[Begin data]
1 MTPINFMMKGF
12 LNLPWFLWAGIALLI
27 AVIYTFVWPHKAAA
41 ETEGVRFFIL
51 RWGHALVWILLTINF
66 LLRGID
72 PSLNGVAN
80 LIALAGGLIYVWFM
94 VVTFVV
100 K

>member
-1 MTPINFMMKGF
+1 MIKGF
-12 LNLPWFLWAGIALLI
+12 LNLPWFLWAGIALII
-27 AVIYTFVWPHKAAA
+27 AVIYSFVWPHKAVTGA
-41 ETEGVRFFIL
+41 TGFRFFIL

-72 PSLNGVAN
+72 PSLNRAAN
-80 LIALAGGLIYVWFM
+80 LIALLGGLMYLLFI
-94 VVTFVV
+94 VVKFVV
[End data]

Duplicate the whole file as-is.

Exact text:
1 MTPINFMMKGF
12 LNLPWFLWAGIALLI
27 AVIYTFVWPHKAAA
41 ETEGVRFFIL
51 RWGHALVWILLTINF
66 LLRGID
72 PSLNGVAN
80 LIALAGGLIYVWFM
94 VVTFVV
100 K

>member
-1 MTPINFMMKGF
+1 MIKGF
-12 LNLPWFLWAGIALLI
+12 LNLPWFLWAGIALII
-27 AVIYTFVWPHKAAA
+27 AVIYSFVWPHKAVTGA
-41 ETEGVRFFIL
+41 TGFRFFIL

-72 PSLNGVAN
+72 PSLNRAAN
-80 LIALAGGLIYVWFM
+80 LIALLGGLMYLLFI
-94 VVTFVV
+94 VVKFVV